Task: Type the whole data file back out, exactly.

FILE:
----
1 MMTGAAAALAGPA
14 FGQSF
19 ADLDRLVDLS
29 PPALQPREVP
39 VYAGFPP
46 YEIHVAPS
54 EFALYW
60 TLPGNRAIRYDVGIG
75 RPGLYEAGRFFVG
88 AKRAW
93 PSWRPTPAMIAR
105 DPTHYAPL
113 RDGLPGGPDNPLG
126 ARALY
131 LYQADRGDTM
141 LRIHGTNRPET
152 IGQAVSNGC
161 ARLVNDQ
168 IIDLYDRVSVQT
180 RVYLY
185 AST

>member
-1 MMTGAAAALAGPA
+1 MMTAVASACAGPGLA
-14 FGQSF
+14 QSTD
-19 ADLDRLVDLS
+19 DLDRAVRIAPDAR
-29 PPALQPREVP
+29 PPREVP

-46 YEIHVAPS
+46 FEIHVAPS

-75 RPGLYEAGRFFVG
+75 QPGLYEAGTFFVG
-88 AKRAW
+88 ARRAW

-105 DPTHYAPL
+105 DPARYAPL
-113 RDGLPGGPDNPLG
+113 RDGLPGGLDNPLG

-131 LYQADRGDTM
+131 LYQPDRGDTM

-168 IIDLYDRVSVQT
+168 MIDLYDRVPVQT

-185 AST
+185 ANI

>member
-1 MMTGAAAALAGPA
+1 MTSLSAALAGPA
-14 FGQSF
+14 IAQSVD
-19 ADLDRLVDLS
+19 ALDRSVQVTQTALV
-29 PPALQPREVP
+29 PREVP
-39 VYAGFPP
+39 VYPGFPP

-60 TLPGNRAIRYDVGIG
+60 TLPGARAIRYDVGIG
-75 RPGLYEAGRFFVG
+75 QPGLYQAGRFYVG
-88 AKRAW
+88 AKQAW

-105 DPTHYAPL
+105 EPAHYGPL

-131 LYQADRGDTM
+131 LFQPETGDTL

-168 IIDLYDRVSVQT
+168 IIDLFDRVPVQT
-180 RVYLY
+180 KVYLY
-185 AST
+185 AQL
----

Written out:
1 MMTGAAAALAGPA
14 FGQSF
19 ADLDRLVDLS
29 PPALQPREVP
39 VYAGFPP
46 YEIHVAPS
54 EFALYW
60 TLPGNRAIRYDVGIG
75 RPGLYEAGRFFVG
88 AKRAW
93 PSWRPTPAMIAR
105 DPTHYAPL
113 RDGLPGGPDNPLG
126 ARALY
131 LYQADRGDTM
141 LRIHGTNRPET
152 IGQAVSNGC
161 ARLVNDQ
168 IIDLYDRVSVQT
180 RVYLY
185 AST

>member
-1 MMTGAAAALAGPA
+1 MMTAVASACAGPGLA
-14 FGQSF
+14 QSTD
-19 ADLDRLVDLS
+19 DLDRAVRIAPDAR
-29 PPALQPREVP
+29 PPREVP

-46 YEIHVAPS
+46 FEIHVAPS

-75 RPGLYEAGRFFVG
+75 QPGLYEAGTFFVG
-88 AKRAW
+88 ARRAW

-105 DPTHYAPL
+105 DPARYAPL
-113 RDGLPGGPDNPLG
+113 RDGLPGGLDNPLG

-131 LYQADRGDTM
+131 LYQPDRGDTM

-168 IIDLYDRVSVQT
+168 MIDLYDRVPVQT

-185 AST
+185 ANI

>member
-1 MMTGAAAALAGPA
+1 MTSLSAALAGPA
-14 FGQSF
+14 IAQSVD
-19 ADLDRLVDLS
+19 ALDRSVQVTQTALV
-29 PPALQPREVP
+29 PREVP
-39 VYAGFPP
+39 VYPGFPP

-60 TLPGNRAIRYDVGIG
+60 TLPGARAIRYDVGIG
-75 RPGLYEAGRFFVG
+75 QPGLYQAGRFYVG
-88 AKRAW
+88 AKQAW

-105 DPTHYAPL
+105 EPAHYGPL

-131 LYQADRGDTM
+131 LFQPETGDTL

-168 IIDLYDRVSVQT
+168 IIDLFDRVPVQT
-180 RVYLY
+180 KVYLY
-185 AST
+185 AQL